J Integr Plant Biol. ›› 2021, Vol. 63 ›› Issue (6): 1021-1035.DOI: 10.1111/jipb.13073

• Research Articles • Previous Articles     Next Articles

Functional assembly of root-associated microbial consortia improves nutrient efficiency and yield in soybean

Cunhu Wang, Yanjun Li, Mingjia Li, Kefei Zhang, Wenjing Ma, Lei Zheng, Hanyu Xu, Baofeng Cui, Ran Liu, Yongqing Yang, Yongjia Zhong* and Hong Liao   

  1. Root Biology Center, College of Resources and Environment, Fujian Agriculture and Forestry University, Fuzhou 350002, China

    These authors contributed equally to this work.
    *Correspondence: Yongjia Zhong (Yongjiazhong@fafu.edu.cn)
  • Received:2020-12-18 Accepted:2021-01-20 Online:2021-01-25 Published:2021-06-01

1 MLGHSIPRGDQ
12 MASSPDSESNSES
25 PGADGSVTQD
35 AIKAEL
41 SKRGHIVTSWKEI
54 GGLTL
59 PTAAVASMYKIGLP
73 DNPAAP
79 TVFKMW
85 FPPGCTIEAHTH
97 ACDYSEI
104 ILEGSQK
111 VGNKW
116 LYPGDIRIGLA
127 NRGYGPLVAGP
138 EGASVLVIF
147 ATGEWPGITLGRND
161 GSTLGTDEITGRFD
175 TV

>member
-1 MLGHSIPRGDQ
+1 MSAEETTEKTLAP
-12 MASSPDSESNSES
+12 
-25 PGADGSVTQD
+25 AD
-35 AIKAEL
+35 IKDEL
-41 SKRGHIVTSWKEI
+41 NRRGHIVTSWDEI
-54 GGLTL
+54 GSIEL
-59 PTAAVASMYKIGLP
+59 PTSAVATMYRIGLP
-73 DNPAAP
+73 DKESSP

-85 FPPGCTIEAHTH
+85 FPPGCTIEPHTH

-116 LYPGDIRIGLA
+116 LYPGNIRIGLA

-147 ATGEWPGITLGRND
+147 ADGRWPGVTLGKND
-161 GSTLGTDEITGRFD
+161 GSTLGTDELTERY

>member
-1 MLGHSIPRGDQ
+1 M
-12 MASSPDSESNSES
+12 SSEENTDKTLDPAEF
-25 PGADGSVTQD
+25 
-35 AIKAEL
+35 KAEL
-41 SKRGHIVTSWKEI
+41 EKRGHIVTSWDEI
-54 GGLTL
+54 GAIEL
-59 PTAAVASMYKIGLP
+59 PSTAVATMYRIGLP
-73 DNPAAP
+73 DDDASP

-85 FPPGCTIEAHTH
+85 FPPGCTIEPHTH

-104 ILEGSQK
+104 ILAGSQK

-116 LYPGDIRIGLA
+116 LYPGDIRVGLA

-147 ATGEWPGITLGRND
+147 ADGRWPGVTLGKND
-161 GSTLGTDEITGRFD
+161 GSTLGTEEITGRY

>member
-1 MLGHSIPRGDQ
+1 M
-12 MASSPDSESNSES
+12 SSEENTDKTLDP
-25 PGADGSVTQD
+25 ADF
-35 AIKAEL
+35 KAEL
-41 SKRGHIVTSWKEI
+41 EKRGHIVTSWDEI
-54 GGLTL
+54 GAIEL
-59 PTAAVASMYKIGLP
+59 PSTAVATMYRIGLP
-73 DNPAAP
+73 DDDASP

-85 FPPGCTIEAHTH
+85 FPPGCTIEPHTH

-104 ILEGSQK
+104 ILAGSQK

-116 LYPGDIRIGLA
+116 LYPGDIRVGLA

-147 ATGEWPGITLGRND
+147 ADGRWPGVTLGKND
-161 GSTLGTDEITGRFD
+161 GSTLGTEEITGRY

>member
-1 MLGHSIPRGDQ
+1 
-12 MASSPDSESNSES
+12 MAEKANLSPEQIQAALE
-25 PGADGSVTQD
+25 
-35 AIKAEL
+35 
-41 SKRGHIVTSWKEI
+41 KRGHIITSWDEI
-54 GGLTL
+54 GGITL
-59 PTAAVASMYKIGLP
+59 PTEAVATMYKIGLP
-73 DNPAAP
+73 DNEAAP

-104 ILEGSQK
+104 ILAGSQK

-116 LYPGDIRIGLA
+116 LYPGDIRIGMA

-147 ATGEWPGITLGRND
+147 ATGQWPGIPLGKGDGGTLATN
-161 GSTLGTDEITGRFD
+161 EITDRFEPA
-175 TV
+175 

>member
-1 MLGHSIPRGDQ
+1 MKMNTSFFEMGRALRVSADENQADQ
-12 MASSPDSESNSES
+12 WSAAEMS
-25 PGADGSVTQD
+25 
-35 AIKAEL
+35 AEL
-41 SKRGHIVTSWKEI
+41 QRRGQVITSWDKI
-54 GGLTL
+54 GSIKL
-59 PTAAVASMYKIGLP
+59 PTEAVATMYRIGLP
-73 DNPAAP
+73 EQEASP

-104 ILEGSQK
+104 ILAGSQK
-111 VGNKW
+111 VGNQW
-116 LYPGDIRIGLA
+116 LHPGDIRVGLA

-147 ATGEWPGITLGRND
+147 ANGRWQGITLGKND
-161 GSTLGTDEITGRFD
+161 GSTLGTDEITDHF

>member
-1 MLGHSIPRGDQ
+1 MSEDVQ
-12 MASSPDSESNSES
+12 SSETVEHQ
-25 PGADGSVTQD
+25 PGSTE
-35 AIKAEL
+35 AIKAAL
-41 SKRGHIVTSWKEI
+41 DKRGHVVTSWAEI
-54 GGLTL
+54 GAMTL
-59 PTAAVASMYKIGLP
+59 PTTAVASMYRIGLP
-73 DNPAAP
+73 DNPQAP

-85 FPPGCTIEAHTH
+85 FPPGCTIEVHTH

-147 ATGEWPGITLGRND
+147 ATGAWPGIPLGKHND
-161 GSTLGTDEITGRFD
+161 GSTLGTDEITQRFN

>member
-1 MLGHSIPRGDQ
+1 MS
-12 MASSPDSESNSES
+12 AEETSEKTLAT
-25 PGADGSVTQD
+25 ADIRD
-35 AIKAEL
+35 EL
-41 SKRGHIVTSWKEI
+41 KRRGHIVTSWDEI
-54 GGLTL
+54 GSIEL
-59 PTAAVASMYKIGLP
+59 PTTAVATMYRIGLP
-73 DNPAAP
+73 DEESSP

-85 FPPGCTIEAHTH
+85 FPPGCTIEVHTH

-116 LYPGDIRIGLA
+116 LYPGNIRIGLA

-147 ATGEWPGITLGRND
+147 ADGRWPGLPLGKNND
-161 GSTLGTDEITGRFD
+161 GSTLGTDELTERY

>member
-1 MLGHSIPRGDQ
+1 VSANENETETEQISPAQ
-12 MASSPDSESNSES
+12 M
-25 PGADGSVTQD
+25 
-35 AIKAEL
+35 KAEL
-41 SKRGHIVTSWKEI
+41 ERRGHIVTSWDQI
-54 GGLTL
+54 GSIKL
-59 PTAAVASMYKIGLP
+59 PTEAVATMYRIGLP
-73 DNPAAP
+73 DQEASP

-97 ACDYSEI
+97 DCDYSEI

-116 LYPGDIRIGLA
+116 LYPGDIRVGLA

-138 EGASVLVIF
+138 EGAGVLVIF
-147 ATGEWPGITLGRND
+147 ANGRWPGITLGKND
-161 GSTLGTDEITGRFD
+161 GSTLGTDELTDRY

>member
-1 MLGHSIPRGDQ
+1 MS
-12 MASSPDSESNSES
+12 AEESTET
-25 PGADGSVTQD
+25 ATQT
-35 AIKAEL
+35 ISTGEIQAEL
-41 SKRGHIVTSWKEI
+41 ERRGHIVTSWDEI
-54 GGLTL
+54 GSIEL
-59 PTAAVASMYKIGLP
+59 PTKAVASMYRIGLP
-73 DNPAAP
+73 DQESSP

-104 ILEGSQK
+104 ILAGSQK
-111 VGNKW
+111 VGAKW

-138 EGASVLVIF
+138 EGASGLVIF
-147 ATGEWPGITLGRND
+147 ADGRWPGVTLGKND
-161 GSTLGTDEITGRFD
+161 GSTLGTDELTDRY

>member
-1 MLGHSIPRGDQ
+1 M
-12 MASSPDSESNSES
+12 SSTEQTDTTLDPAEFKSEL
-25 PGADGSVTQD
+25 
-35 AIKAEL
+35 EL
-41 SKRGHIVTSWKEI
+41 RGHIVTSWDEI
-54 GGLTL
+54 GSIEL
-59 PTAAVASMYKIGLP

Abstract: Root-associated microbes are critical for plant growth and nutrient acquisition. However, scant information exists on optimizing communities of beneficial root-associated microbes or the mechanisms underlying their interactions with host plants. In this report, we demonstrate that root-associated microbes are critical influencers of host plant growth and nutrient acquisition. Three synthetic communities (SynComs) were constructed based on functional screening of 1,893 microbial strains isolated from root-associated compartments of soybean plants. Functional assemblage of SynComs promoted significant plant growth and nutrient acquisition under both N/P nutrient deficiency and sufficiency conditions. Field trials further revealed that application of SynComs stably and significantly promoted plant growth, facilitated N and P acquisition, and subsequently increased soybean yield. Among the tested communities, SynCom1 exhibited the greatest promotion effect, with yield increases of up to 36.1% observed in two field sites. Further RNA-seq implied that SynCom application systemically regulates N and P signaling networks at the transcriptional level, which leads to increased representation of important growth pathways, especially those related to auxin responses. Overall, this study details a promising strategy for constructing SynComs based on functional screening, which are capable of enhancing nutrient acquisition and crop yield through the activities of beneficial root-associated microbes.

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